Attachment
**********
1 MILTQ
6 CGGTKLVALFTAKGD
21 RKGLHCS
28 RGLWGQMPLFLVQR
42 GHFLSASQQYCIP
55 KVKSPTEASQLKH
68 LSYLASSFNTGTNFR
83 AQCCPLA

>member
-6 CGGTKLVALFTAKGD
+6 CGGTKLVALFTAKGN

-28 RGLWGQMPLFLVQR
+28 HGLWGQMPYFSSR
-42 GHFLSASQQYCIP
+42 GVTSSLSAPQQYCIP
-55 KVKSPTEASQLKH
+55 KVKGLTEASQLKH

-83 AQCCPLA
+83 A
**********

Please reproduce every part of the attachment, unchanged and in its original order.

1 MILTQ
6 CGGTKLVALFTAKGD
21 RKGLHCS
28 RGLWGQMPLFLVQR
42 GHFLSASQQYCIP
55 KVKSPTEASQLKH
68 LSYLASSFNTGTNFR
83 AQCCPLA

>member
-6 CGGTKLVALFTAKGD
+6 CGGTKLVALFTAKGN

-28 RGLWGQMPLFLVQR
+28 HGLWGQMPYFSSR
-42 GHFLSASQQYCIP
+42 GVTSSLSAPQQYCIP
-55 KVKSPTEASQLKH
+55 KVKGLTEASQLKH

-83 AQCCPLA
+83 A